PHOTO by Andres Gonzalez / The Wall Street Journal
From the Wall Street Journal's Marc Champion:
From the Wall Street Journal's Marc Champion:
A bloodless civil war is splitting this pivotal Muslim nation on Europe's fringe, pitting the old secular establishment against the country's Islamic-leaning government and its supporters.For background, including my analysis from earlier this year, click here.
For mesmerized viewers, that showdown was crystallized earlier this year as TV channels played over and over a leaked video clip of one prosecutor arresting another one.
"We will take you with us," said a special terrorism prosecutor, lounging in an armchair across from his target.
"You can't do this, buddies. You don't know what you are doing," replied an astonished Ilhan Cihaner, one of Turkey's previously untouchable chief prosecutors.
Their clash in a remote outpost in eastern Turkey quickly spiraled upward into a battle between the country's top judges and political leaders over the right to define Turkey's future, a battle now coming to a head.
Turkey's parliament is voting on a slate of constitutional amendments drafted by the ruling party after Turkey's powerful judiciary took away the powers of the man who had arrested Mr. Cihaner.
Some of the amendments would rein in the judiciary, a bastion of opposition to the governing party, the moderately Islamic AKP.
To foes of the amendments, they are an AKP power grab. To supporters, they are an overdue fix to a constitution that was written after a military coup and long used by the judiciary and other entrenched powers to override the democratic process.
Alongside this fight is one in the courtrooms, where members of the longstanding power structure await trial for an array of alleged crimes aimed at destabilizing the government.
. . . .
Since its re-election with a big majority in 2007, the government has mounted an attack on the deep state. It is seeking to prosecute some 200 deep-state figures on charges that in some cases include murders and bombings, allegedly used to destabilize the government and falsely attributed to others. The name for this broad alleged deep-state conspiracy is "Ergenekon."
Mr. Cihaner, the arrrested prosecutor, is accused of being part of it.
Mr. Cihaner arrived in the eastern city of Erzincan in August 2007 with his wife, Muhteber, who wears her hair in dyed-blond ringlets. Most women wear headscarves in the remote city of 70,000, ringed by snow-capped mountains, and the head-to-toe chador is a common sight on the street.
The prosecutor, now 42 years old, hardly seems to fit the profile of a deep-state plotter. He had tackled rogue members of the deep state himself, in a 1999 investigation of military police, whom he suspected of summarily executing people during a brutal war with Kurdish separatists. Mr. Cihaner dug up bodies and matched weapons used in murders, according to a book about the intelligence wing of the military police and a 14-page letter Mr. Cihaner hand-wrote from jail in response to questions from The Wall Street Journal.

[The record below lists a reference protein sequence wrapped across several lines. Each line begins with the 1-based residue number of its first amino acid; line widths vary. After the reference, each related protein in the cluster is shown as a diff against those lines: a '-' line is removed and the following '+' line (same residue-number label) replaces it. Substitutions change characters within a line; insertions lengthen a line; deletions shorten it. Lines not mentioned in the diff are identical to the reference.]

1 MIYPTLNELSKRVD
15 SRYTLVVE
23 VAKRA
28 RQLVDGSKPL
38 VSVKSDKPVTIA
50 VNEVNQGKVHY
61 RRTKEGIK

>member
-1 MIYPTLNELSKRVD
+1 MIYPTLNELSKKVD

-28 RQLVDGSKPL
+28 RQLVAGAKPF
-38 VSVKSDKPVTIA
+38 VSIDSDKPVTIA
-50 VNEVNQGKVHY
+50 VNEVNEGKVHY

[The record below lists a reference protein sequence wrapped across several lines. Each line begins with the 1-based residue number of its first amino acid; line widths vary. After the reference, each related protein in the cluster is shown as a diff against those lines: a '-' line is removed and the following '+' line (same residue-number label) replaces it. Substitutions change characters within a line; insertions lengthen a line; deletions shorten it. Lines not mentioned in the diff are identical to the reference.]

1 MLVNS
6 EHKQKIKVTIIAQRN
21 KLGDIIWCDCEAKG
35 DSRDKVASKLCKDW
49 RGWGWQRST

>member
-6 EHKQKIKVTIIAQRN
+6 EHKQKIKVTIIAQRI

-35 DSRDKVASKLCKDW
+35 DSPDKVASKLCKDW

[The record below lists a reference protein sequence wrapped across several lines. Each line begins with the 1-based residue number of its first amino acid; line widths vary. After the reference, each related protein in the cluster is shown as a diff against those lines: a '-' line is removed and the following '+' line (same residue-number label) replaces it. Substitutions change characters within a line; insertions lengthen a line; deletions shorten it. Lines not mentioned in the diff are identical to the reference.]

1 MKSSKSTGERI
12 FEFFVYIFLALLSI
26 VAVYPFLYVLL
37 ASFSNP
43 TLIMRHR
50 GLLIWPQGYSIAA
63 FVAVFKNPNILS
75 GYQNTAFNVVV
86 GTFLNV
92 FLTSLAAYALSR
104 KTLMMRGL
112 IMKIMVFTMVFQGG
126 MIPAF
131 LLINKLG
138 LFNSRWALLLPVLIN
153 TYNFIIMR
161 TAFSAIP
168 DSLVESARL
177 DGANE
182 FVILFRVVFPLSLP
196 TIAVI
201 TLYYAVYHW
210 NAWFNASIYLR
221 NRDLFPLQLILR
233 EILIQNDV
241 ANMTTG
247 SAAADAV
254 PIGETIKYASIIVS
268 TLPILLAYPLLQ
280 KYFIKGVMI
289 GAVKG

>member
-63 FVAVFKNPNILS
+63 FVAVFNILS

No one before him had even documented the existence of the secretive intelligence wing of the military police. His prosecutorial effort was lionized by liberals at the time. Higher-ups blocked it.
In Erzincan, Mr. Cihaner chose a different target. He began investigating unapproved schools teaching the Quran.
Turkey's secular laws say religion may be taught only in government-approved schools, and only to children over 12. Though unsanctioned religious education is widespread and rarely prosecuted, Mr. Cihaner says he saw it as his duty to prosecute the practice, because according to him and his lawyer, a conservative sect called the Ismailaga was sending children as young as 3 ½ to "madrassa-like" schools.
On Feb. 17, plainclothes police searched Mr. Cihaner's office and home. He was charged with planning to stash weapons in the homes of religious conservatives, with fabricating evidence, and with threatening witnesses. There followed Mr. Sanal's interrogation of his fellow prosecutor, a 6 1/2-hour grilling in which the two traded tightly mirrored accusations.
"Have you ever considered this was a plot that could trigger conflict between [security] institutions?" asked Mr. Sanal, according to a transcript seen by The Wall Street Journal.
"I ask the same question of you," said Mr. Cihaner. "The police, the Jandarmerie and even the [National Intelligence Agency] are fighting each other."
Whether Mr. Cihaner was just an assiduous prosecutor, as he says, or was gunning for the government and its Islamist supporters, prosecutors may face challenges in proving he was a member of terrorist organization. For instance, the core charge against him is that he planned to plant weapons on the religious orders, yet he had spent months arguing the groups were peaceful.
Mr. Cihaner stands accused of being part of the alleged broad plot by members of the deep state to hold onto power, even though several of his alleged co-conspirators are men he targeted in his 1999 probe of summary executions. That, Mr. Cihaner said in his letter from jail, is "insanity."
Hours after his arrest, Turkey's Supreme Board of Judges and Prosecutors, part of the secular establishment, struck back, stripping away the powers of the terrorist prosecutor who arrested Mr. Cihaner, Mr. Sanal, saying he exceeded his authority.
And then the government struck back at the Supreme Board's move: It produced a package of constitutional amendments, the core of them aimed at the entrenched judges.